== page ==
The young founder of a nonprofit organization working to close the gender gap in technology and computer science talks about what inspired her to take action
By Pooja Chandrashekar (Founder & CEO, ProjectCSGIRLS)
Four years ago, on my first day of high school, I looked around my fourth period AP Computer Science class. The familiar mix of nervousness and excitement that comes with all first days was there, but there was something more disconcerting. My class only had three girls — including me. For a school as science and tech-focused as mine, this realization came as a bitter introduction to reality.
I wondered if this was because it was still freshman year. Maybe things would get better in later years. They didn’t. And the same trend continued into my more advanced computer science classes and my technical work experiences. I became accustomed to finding myself either the only or one of a handful of girls in the room. Sitting in meetings where I was the only female engineer became all too natural.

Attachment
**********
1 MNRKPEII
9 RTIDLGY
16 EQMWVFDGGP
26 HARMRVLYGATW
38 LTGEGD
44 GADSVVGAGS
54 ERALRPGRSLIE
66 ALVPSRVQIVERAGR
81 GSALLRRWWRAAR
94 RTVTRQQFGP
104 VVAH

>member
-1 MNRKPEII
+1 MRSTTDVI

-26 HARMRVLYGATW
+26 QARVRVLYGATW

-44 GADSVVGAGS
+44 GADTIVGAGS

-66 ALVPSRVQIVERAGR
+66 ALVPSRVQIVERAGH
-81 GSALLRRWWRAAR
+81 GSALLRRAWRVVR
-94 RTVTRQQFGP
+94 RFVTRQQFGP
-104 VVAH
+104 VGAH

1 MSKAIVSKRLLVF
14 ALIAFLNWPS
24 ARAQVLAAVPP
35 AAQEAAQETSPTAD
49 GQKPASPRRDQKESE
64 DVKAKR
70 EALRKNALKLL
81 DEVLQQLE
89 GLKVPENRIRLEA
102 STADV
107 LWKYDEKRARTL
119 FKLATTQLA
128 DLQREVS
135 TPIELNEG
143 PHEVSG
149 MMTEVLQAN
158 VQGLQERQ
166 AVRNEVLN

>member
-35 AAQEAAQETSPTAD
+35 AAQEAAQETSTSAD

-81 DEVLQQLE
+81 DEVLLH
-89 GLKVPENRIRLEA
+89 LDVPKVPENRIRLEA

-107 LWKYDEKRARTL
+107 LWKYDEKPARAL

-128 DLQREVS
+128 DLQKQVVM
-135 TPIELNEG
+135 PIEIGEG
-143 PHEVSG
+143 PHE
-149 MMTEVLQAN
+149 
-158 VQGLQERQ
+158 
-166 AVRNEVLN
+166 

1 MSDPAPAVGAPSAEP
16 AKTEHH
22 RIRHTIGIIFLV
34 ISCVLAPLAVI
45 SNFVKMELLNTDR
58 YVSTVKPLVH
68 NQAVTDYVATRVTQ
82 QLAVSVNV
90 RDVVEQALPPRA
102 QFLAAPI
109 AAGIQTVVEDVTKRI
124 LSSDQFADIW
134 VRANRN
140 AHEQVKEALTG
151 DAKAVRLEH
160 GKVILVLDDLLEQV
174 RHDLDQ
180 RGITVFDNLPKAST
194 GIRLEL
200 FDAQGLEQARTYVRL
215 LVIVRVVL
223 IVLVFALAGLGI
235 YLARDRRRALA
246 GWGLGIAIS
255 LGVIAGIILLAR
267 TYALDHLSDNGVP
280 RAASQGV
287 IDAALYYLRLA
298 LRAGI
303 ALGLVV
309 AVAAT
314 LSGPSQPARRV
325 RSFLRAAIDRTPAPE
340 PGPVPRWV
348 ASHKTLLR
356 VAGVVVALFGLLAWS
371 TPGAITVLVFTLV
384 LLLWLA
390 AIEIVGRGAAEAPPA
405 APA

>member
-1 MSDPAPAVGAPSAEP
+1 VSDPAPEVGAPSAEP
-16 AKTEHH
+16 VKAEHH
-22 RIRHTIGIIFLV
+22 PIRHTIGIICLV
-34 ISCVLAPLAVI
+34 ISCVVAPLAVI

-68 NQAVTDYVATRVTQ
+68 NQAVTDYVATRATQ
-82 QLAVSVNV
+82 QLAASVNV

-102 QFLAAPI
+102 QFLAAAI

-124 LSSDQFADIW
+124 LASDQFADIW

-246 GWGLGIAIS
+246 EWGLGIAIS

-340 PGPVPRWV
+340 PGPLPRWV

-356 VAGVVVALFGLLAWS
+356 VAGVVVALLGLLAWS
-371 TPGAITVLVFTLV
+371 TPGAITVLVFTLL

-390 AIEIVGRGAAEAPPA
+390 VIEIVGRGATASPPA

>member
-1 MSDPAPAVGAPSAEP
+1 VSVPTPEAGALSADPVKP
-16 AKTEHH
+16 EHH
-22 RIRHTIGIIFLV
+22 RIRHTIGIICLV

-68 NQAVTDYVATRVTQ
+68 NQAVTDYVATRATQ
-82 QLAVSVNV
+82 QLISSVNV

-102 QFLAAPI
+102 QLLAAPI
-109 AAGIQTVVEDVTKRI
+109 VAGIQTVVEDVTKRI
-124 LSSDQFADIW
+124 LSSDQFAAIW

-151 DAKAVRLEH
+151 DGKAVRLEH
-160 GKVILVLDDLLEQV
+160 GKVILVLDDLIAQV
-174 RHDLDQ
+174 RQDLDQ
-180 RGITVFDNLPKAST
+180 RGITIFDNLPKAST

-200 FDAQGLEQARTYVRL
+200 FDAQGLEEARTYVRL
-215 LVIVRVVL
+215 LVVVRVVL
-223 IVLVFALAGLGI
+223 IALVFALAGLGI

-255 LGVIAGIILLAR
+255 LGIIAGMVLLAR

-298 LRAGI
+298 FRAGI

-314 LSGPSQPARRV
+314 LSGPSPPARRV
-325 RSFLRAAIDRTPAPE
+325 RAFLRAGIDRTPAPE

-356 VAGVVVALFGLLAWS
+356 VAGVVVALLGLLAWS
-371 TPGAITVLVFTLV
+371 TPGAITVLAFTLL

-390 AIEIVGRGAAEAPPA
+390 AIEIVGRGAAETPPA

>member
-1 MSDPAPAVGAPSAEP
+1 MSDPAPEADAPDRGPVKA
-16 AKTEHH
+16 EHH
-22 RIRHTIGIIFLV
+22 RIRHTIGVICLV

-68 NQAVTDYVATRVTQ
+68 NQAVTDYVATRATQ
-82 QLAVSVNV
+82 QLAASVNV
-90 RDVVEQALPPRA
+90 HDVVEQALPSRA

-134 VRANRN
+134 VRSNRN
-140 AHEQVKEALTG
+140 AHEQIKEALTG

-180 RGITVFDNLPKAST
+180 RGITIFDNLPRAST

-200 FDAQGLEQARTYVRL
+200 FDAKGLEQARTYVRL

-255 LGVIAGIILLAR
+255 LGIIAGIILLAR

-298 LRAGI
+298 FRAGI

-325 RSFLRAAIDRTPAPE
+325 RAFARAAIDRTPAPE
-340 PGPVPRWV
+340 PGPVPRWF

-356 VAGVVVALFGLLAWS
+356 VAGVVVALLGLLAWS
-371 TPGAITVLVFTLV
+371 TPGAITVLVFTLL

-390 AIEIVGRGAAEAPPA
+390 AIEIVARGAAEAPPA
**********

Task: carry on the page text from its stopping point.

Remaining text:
What is ProjectCSGIRLS?
￼During my sophomore year of high school, after seeing one too many of my friends turn away ￼from pursuing computer science because of the negative stereotypes surrounding the field and ￼the lack of female role models, I decided I needed to do something about it. And so ProjectCSGIRLS was born. ￼￼ProjectCSGIRLS is a national youth-driven nonprofit working to close ￼the tech gender gap through running a national computer science competition for middle school ￼girls and workshops around the country. The ProjectCSGIRLS Competition for Middle School ￼Girls challenges participants in 6th – 8th grade to build something using computer science and ￼technology that can help solve an imminent social problem under one of three themes — global health, a safer world, and intelligent technology.